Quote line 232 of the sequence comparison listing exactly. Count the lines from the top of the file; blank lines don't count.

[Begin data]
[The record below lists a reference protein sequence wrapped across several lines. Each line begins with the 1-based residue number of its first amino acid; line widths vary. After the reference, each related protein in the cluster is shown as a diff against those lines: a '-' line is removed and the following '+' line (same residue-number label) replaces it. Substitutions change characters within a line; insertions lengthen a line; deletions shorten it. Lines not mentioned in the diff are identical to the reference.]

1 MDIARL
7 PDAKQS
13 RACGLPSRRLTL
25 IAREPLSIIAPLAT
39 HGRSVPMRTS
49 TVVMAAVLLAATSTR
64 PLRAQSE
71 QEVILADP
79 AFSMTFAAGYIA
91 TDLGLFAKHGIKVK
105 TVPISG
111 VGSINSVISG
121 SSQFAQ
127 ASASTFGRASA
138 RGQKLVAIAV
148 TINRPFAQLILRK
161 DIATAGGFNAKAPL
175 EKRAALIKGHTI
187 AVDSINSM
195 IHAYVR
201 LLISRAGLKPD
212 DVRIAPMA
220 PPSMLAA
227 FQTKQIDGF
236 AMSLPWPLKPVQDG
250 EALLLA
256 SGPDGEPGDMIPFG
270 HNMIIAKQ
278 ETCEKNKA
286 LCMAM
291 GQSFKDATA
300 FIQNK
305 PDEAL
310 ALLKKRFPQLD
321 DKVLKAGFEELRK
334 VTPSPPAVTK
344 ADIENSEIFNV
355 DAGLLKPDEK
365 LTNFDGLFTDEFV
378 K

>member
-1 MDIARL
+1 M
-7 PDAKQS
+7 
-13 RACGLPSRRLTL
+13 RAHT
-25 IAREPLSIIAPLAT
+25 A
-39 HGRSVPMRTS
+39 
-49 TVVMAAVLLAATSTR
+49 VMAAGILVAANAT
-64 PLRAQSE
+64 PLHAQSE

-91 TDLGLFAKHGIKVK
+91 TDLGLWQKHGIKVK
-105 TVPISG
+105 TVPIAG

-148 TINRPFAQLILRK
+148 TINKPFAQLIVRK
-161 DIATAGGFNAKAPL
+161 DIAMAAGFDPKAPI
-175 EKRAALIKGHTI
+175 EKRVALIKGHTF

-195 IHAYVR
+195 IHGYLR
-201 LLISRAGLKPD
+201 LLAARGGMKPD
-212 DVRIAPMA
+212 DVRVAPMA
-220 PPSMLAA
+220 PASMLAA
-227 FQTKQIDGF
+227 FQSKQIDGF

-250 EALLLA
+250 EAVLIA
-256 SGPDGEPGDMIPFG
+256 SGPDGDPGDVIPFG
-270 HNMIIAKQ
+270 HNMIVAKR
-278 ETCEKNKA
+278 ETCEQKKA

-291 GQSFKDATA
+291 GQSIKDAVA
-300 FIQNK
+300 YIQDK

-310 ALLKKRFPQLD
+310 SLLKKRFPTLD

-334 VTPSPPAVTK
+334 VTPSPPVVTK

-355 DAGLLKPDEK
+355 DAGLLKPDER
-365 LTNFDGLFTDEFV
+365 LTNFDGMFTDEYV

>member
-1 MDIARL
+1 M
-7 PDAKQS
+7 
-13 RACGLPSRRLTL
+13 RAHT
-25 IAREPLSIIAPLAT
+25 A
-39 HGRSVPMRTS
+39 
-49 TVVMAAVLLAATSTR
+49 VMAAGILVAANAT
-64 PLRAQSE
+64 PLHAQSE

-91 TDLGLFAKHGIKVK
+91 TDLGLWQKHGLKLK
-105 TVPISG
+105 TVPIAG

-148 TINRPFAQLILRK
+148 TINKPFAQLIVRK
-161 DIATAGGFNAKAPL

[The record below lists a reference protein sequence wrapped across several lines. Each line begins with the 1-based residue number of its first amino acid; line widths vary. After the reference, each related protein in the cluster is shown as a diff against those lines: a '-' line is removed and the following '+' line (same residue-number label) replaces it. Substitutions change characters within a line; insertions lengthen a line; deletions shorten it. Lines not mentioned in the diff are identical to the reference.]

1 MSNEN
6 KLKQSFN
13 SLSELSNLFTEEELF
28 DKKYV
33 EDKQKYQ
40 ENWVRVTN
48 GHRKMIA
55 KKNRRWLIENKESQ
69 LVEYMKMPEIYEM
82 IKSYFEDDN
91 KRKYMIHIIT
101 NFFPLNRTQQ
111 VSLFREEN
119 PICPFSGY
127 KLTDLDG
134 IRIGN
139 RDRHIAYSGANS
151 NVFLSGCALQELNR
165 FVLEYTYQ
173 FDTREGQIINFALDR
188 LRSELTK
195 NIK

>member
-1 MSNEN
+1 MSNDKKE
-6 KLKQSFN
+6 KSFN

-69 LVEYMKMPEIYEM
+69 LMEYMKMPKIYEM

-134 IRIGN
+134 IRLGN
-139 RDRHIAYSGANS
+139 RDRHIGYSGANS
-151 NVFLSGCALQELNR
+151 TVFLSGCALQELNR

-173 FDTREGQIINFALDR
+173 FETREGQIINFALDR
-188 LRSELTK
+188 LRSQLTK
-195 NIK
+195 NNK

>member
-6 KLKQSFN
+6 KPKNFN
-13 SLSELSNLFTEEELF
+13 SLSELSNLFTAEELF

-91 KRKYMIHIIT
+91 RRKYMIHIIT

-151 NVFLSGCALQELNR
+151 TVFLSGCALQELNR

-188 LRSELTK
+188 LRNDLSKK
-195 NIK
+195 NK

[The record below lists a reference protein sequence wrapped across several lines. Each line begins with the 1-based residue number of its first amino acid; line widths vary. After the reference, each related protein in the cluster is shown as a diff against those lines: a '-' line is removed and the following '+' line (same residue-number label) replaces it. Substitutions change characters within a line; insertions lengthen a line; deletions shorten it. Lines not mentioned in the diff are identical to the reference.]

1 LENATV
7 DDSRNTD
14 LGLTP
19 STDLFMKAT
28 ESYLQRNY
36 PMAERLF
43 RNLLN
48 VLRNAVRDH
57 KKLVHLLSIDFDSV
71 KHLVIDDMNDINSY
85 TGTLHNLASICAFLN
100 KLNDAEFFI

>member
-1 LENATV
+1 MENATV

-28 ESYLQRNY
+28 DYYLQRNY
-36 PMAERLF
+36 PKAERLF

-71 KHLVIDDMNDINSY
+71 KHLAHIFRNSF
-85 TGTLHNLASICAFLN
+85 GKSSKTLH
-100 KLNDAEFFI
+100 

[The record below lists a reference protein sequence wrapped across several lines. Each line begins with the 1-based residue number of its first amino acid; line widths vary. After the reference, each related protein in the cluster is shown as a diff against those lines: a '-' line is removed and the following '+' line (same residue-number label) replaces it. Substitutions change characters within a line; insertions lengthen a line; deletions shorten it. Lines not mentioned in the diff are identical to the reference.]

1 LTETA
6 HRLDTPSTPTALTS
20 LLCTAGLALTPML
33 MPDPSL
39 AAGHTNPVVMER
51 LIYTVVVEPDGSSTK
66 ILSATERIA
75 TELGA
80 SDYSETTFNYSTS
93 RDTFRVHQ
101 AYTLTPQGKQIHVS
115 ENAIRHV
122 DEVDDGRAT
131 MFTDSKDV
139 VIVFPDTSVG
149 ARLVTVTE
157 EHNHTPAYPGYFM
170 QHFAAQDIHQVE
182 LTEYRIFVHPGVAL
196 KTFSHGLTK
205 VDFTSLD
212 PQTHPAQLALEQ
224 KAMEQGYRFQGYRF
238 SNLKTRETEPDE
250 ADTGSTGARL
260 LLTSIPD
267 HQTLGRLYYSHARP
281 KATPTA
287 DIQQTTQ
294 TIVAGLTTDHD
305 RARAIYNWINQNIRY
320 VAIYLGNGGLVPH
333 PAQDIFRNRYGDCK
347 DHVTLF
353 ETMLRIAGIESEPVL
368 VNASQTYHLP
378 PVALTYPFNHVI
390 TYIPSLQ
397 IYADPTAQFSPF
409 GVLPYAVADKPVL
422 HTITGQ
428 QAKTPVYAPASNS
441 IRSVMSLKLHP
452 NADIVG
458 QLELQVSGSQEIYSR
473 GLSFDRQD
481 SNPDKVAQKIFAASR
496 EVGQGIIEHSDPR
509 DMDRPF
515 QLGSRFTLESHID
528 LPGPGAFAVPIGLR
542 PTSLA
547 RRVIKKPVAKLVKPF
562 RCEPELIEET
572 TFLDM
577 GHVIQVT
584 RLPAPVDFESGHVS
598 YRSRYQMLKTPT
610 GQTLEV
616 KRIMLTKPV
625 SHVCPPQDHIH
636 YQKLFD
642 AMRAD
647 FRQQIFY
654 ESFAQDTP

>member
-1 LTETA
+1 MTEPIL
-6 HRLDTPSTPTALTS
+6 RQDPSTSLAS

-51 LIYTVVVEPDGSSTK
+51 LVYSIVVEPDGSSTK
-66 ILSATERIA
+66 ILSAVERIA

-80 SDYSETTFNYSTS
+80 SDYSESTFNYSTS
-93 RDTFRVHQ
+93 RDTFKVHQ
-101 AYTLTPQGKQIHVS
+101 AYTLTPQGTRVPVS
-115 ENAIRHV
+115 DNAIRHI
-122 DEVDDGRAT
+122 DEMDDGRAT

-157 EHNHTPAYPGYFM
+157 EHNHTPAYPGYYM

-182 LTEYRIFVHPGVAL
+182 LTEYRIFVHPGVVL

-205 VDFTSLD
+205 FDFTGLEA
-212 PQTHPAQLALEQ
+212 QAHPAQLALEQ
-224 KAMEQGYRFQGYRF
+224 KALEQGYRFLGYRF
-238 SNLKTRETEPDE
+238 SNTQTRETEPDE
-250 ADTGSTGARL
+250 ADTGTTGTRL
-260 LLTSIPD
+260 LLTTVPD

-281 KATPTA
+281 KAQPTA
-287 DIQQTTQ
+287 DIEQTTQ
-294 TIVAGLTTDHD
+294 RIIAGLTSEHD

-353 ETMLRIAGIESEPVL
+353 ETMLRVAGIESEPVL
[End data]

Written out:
320 VAIYLGNGGLVPH